Scientists also discovered that crocodiles’ slow growth rate was a secondary adaption that separated them from their distant cousins. Additionally, their study demonstrates that for more than 220 million years, the closest living relatives of crocodiles and birds have had entirely different physiological strategies.

Diverse crocodilians

Crocodiles, with their huge fangs, armored skin, sluggish lifestyles, and predatory behaviors, are frequently assumed to have remained unchanged from when dinosaurs roamed the earth hundreds of millions of years ago. However, this needs to include their complex and rich evolutionary past.

The broader family Crocodylomorpha, which comprises extant crocodiles, alligators, and gharials, also includes hundreds of extinct species. While meat-eating, mostly freshwater-adapted creatures are the only ones left, this was only sometimes the case 200 million years ago.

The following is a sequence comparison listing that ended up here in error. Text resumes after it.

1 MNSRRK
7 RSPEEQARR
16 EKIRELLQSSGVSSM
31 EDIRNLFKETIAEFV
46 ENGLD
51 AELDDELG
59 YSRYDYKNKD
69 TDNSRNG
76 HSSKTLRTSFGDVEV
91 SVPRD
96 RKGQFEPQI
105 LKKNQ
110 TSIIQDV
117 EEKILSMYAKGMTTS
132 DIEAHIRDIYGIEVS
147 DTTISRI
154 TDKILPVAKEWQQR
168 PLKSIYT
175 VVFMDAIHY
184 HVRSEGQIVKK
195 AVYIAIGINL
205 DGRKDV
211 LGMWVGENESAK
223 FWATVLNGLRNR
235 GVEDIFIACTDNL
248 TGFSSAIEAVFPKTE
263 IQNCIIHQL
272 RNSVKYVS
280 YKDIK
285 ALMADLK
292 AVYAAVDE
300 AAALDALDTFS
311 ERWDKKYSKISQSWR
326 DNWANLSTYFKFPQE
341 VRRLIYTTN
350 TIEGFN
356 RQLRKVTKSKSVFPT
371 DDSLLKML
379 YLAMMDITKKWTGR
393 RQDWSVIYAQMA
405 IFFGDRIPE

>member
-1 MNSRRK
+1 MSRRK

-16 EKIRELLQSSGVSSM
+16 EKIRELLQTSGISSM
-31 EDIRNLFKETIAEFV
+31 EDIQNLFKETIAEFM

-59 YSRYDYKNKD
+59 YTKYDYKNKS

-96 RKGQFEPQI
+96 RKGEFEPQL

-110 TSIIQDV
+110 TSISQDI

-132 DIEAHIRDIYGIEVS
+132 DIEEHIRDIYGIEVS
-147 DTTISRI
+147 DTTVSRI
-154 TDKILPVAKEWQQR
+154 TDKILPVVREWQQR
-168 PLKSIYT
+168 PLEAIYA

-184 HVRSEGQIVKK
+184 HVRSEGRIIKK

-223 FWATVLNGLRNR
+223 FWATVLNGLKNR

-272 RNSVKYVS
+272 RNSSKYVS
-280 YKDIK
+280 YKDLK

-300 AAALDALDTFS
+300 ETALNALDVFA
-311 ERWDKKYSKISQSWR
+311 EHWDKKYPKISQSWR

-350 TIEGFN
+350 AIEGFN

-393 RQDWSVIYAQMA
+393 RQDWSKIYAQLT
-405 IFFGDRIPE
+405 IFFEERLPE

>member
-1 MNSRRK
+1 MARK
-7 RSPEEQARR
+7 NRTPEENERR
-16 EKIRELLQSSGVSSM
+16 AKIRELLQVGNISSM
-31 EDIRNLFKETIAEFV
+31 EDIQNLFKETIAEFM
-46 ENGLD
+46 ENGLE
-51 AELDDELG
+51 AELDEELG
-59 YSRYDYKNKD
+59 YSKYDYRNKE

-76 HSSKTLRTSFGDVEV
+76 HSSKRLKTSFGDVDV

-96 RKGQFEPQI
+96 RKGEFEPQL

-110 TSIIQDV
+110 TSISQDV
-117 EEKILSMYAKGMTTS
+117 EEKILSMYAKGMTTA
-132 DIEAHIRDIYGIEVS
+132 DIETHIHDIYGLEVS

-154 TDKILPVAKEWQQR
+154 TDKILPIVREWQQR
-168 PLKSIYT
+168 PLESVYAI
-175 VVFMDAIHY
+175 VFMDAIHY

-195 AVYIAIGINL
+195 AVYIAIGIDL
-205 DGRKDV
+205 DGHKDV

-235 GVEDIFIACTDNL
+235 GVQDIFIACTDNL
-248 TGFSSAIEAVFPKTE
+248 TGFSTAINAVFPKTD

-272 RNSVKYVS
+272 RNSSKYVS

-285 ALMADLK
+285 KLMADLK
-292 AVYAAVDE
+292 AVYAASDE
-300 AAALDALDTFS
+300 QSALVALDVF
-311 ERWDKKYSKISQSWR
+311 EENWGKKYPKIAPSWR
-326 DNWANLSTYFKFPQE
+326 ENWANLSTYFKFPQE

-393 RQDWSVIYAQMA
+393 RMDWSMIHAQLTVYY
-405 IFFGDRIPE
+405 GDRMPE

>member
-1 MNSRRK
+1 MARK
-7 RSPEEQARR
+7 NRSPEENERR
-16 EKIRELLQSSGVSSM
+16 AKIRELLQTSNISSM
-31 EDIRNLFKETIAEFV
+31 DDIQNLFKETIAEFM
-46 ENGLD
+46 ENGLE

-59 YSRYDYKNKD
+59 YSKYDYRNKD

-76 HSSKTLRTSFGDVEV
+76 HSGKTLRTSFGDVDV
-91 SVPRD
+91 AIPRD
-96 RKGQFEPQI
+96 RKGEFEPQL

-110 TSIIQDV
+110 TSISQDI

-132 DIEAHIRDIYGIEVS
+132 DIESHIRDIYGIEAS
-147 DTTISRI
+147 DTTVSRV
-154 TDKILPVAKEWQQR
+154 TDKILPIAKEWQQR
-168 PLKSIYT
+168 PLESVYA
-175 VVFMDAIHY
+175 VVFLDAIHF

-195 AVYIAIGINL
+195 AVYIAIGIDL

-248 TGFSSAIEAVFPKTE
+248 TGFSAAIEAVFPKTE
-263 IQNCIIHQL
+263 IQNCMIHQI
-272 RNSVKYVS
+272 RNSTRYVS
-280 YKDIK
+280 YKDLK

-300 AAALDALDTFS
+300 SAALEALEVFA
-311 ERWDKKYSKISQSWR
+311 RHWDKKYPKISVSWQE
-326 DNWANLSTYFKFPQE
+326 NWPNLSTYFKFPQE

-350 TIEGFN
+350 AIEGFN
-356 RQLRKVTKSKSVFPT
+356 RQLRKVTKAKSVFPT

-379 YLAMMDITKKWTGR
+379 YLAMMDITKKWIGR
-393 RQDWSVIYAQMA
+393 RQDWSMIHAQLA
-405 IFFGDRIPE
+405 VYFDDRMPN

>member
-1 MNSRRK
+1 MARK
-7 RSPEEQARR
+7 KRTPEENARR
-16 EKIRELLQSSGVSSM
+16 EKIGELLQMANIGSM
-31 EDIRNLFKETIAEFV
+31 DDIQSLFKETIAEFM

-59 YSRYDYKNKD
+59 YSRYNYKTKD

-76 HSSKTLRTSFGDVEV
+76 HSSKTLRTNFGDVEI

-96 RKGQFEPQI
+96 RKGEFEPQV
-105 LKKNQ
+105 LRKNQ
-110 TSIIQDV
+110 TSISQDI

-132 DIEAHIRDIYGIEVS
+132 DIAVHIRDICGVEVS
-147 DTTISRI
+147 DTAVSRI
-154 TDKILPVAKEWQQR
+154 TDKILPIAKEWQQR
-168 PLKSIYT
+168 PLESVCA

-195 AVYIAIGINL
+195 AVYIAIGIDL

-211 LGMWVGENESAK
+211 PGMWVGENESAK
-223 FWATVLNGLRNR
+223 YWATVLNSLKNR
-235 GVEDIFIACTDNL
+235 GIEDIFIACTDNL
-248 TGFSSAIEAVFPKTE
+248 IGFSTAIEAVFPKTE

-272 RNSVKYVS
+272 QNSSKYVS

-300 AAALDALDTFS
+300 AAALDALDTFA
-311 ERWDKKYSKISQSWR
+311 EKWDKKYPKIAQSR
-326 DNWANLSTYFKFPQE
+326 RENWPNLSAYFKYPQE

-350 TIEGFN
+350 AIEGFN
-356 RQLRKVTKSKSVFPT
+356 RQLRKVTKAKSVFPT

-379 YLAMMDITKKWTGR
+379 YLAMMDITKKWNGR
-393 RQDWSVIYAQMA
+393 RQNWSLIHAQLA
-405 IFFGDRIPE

A few of these animals were massive carnivores that fed on dinosaurs. Others were tiny, fleet-footed creatures, most likely feeding on insects or other small prey. Several kinds of herbivorous crocodilians had incredibly intricate teeth that resembled those of mammals and may have been used for plant chewing before ingesting.

This includes creatures like Simosuchus, which resembled a contemporary armadillo with a short snout but was probably consuming ferns, fruits, and tubers for food. Additionally, some small, light-built runners like Terrestrisuchus resembled reptilian whippets, and other entirely marine predatory crocodilians like the thalattosuchians had flippers in place of feet.